[Sca-cooks] Beverage experiments
Phil Troy / G. Tacitus Adamantius
adamantius1 at verizon.net
Wed Feb 13 16:16:52 PST 2008
On Feb 13, 2008, at 7:03 PM, Laura C. Minnick wrote:
> At 03:16 PM 2/13/2008, you wrote:
>> See, now I'm stuck with this image in my head of two serfs working in
>> the fields, working up a good sweat in the sun. They pause briefly,
>> and one of them says to the other, "You know whatte? I coulde doe
>> a couple of luke-warm ones ri3t aboutte nowe. Howe aboutte you?"
>> Adamanti... errr... Phlip
> Uh, if they're smart, they've put their jug in the creek next to the
> fields. Running water does a really good job of cooling things off.
Yes it does. It's also terrific for removing salt from cod. And then
there's evaporation, and various forms of burying or cellaring, to get
things cooler than the ambient air temperature, and certainly cooler
than the body temperature of an active person. We, of course, tend to
be conditioned to think of cool beverages as being at about 40 degrees
F., since that's a common temperature for retarding bacterial growth,
which is why we keep our fridges at around there.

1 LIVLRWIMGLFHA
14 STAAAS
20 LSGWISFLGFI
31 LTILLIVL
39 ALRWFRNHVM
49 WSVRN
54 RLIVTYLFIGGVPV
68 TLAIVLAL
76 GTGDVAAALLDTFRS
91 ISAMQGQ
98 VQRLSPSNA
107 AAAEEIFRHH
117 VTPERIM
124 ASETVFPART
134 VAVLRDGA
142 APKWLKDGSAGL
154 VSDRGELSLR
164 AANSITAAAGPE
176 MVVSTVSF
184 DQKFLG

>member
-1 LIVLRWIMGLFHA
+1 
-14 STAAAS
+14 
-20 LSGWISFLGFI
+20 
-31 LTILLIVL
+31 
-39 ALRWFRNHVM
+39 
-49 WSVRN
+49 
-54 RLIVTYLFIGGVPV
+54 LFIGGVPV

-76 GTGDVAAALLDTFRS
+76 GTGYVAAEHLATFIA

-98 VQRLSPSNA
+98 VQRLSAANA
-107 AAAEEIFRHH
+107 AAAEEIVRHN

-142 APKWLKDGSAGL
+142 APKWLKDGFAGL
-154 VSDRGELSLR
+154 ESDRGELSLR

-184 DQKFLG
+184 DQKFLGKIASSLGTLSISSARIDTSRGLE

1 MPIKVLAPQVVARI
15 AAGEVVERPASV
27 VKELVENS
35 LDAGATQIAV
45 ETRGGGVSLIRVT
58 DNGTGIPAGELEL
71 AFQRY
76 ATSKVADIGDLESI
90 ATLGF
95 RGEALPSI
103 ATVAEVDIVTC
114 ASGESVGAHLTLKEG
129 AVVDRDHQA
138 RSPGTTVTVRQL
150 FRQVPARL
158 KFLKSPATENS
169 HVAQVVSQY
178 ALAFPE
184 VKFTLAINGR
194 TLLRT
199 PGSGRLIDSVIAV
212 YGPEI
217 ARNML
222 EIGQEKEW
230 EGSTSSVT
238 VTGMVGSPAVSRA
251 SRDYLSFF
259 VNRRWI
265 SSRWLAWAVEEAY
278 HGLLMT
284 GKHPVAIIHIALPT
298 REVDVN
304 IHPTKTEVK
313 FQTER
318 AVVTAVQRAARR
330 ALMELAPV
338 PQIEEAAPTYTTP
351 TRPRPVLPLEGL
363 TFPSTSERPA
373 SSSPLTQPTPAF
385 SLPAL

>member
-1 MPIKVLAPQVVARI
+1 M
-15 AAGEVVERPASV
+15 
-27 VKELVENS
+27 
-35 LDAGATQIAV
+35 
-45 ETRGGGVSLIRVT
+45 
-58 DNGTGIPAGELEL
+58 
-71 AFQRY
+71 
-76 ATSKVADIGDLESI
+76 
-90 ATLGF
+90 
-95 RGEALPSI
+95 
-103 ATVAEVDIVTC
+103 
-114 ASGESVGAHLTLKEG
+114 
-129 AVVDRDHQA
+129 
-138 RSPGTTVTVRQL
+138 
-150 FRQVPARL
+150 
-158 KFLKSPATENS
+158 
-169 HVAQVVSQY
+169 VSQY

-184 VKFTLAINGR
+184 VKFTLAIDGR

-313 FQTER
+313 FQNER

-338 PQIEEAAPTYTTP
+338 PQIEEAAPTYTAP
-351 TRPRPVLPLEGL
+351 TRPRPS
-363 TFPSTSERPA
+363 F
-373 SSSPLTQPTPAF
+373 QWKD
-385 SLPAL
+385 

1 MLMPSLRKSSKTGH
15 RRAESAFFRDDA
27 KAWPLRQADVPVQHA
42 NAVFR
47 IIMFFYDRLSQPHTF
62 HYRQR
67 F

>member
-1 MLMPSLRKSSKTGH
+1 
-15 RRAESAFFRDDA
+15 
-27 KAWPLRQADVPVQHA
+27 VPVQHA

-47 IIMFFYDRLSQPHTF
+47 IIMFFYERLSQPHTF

But it _is_ interesting to think of where, on the map of Europe, we
find people cooling with unglazed pottery wine coolers soaked in
water, say, and simply drinking things like "warm" ale. There's
obviously a much broader range than, "Ick, that's warm!" and beverages
chilled with snow from the mountains. I'd also be curious as to how
much we really know whether people would even care about beverages
being cold, bearing in mind that these people may conceivably have
been a lot more concerned about keeping warm in the winter than about
being cool in the summer, how the Little Ice Age enters into all this,
and the fact that there are still entire cultures today who prefer
beverages warm even in the summer.
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